How Do You Create A 3D Model? The Stada Media Guide

3D modelling is a highly technical skill that we are lucky to be able to utilise at Stada Media. A 3D model used for animation or visualisation can create an incredibly immersive experience of a product that is otherwise difficult to represent appealingly to customers.

Read our blog post on how using 3D animation can greatly improve your marketing here.

In this post we’ll take you through the basics of 3D modelling and the usual process when creating a 3D model for a client.

When thinking about the process of 3D modelling, we’ll first quickly talk about what 3D modelling is and what types are out there.


What is 3D modelling?

3D modelling is the process of developing a mathematical representation of a 3D surface or object using specialised software.

(3D models can also be physically created through 3D printing, but this post will primarily focus on 3D modelling for use in video.)


Types of 3D modelling

There are two main types of 3D modelling: CAD modelling and 3D modelling.

CAD modelling

CAD modelling is used in engineering and its end use is physical products. (This is where 3D printing would feature.)

3D modelling

3D modelling is used primarily for creative purposes and it has virtual end uses – think film, video games, video marketing, etc.


Key terms

Check out this infographic for all the key terms you need to know in 3D modelling:

stada blog post - how do you create 3d model - 3d modelling key terms stada infographic


Solid 3D model = A 3D model that defines the volume of the object it represents. More realistic, but harder to build.

Shell or Boundary 3D model = A ‘hollow’ 3D model that represents the surface of the object, not the volume.

CGI = Computer Generated Imagery

Axis = X, Y, Z coordinates of the 3D space

Point = A one-dimensional point in the 3D space

Polygon = A 2D shape with 3 sides or more

Grey render = A preview render without textures

Mesh = The surface (geometry) of a 3D model

NURBS/Spline = A 2D curve or path

Texture = An image applied to the 3D model

Lighting = Placing lights in the scene

Rendering = Converting the 3D data into an image

Rigging = Setting a character up in order to animate it

Wireframe = A way of viewing the model as lines, outlining the mesh

Subdivide/subdivision = Dividing the polygons within a mesh


stada blog post - how do you create 3d model - 3d model of kettle material and geometry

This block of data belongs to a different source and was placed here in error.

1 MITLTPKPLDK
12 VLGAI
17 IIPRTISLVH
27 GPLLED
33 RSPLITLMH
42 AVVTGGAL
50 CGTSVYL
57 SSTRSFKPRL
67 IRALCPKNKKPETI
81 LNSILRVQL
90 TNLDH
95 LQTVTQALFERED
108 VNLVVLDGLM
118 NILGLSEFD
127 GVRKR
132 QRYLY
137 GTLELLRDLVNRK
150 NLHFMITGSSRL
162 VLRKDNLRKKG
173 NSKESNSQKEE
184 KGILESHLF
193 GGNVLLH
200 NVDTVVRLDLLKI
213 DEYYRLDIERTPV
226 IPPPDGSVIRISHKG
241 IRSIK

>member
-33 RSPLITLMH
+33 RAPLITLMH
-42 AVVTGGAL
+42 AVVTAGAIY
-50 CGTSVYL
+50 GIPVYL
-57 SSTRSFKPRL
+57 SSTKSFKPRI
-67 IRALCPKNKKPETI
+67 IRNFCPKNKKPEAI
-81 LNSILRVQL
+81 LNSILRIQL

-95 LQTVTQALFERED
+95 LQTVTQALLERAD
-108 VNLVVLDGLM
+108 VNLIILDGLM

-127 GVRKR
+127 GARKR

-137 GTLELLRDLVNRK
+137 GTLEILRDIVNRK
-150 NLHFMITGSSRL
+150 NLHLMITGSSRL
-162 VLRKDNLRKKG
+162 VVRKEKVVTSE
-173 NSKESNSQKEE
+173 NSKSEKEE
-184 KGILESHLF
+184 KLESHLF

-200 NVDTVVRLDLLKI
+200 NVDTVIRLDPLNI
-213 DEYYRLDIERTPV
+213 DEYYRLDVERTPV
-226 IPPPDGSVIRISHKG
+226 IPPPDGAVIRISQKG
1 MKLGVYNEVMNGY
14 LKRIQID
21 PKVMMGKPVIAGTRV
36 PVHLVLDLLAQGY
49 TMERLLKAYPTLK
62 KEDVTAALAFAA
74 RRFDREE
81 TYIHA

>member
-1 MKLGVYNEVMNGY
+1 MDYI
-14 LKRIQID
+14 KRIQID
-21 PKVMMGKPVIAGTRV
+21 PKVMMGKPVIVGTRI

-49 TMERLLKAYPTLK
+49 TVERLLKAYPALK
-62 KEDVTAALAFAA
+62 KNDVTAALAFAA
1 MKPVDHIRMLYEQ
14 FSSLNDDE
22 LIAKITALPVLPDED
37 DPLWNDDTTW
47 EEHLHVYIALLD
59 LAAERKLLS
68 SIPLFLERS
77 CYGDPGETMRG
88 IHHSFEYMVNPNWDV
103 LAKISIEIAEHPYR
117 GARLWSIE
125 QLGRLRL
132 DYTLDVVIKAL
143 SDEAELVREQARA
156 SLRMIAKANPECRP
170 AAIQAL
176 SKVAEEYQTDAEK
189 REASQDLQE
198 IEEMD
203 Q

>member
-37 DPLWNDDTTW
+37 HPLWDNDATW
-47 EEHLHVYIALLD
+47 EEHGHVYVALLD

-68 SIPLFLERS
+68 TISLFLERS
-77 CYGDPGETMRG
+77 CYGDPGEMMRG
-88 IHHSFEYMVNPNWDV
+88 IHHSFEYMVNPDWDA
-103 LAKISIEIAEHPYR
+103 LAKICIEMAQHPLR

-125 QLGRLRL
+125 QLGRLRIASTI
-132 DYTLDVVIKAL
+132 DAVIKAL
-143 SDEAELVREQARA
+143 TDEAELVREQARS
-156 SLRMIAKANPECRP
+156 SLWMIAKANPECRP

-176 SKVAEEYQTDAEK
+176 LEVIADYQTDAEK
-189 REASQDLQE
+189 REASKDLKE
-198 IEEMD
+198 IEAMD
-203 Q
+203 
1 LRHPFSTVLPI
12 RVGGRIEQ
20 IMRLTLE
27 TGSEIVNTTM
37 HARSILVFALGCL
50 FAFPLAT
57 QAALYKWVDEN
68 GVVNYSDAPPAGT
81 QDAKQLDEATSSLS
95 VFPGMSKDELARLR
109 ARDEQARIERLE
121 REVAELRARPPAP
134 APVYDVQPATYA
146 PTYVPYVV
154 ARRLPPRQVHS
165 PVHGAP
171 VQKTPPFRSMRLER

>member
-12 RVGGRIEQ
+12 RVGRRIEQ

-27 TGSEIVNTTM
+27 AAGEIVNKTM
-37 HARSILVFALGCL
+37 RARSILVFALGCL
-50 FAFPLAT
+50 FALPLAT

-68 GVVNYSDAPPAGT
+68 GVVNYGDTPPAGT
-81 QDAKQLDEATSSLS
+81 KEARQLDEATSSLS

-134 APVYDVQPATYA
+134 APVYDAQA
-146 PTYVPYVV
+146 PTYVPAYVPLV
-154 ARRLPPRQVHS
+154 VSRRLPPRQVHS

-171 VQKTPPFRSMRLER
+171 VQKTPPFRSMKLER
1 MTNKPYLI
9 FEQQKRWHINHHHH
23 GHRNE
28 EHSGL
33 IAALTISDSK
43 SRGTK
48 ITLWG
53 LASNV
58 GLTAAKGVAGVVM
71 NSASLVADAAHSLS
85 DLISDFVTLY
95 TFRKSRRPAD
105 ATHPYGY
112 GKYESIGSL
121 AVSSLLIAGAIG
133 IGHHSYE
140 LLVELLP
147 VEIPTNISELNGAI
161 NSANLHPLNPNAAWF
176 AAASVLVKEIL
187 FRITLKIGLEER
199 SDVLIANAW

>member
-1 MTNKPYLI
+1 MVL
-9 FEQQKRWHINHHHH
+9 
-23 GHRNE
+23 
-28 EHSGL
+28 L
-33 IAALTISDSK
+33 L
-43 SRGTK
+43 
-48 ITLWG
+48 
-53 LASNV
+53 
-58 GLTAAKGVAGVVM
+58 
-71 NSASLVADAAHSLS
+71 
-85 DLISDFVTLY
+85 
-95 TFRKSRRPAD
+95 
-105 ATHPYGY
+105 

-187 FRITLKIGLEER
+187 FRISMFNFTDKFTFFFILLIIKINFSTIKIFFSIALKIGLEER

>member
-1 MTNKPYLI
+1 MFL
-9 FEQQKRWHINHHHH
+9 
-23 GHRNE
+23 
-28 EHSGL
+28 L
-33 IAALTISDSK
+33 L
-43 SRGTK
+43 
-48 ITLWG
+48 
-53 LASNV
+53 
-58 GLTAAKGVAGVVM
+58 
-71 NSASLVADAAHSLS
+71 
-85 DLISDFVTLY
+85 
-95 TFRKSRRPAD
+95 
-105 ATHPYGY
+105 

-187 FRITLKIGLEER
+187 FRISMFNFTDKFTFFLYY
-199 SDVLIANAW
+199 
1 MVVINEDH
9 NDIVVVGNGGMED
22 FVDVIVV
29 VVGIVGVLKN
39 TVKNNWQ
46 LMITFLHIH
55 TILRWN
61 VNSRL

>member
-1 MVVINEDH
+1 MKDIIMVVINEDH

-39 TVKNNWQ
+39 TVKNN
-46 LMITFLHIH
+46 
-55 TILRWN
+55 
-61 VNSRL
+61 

3D model with material and geometry.


Just as there are different types of 3D models, there are also different ways to create a 3D model.


Hard surface 3D modelling methods

NURBS modelling: NURBS modelling is using splines (as defined in the infographic above) to create the geometry of an object. It’s most suited to curved surfaces.

Sculpting: Sculpting is used to create highly detailed, organic (natural) models such as trees, rocks, etc. It’s much more time consuming than hard surface model processes, and is relatively specialised.


Texturing and lighting

At this stage, it becomes clear why a 3D model is able to look so similar to its real-world counterpart.

First, to achieve texture, various mapping techniques are used. After that you need to add lighting.

Mapping techniques to create texture

Projection mapping: Projection mapping projects the 2D image of the texture onto the 3D object from a virtual camera.

Point lights emit rays from a single point.

Directional lights emit rays in a parallel or linear direction to the whole scene.



As explained in the above infographic, rendering is the process of converting the 3D data into an image.

Rendering mainly works via a process known as ray tracing, which is often used in conjunction with Global Illumination (GI).


The process of creating a 3D model

1. The first discussions about the 3D project start.

2. You receive the client brief along with any assets you may need – usually CAD models or drawings. Then check these over to ensure they can be opened and used.

3. Next, you create the first draft of the 3D model based on the brief.

4. You send the model to your client as a grey render to check the model’s geometry is correct.

5. You receive the first round of amends for the model and action these amends.

6. You then render the animation out again as a grey render and send to your client for approval.

7. Next, you apply your textures to the model. Stills of it are then sent to the client.

8. Hopefully, you will now be able to start the final animation, or full-resolution renders of stills.


In this post we’ve given you a full look into how we create 3D animations and visualisations for clients.

If you want more insight into video production, check out our other blog posts right here!

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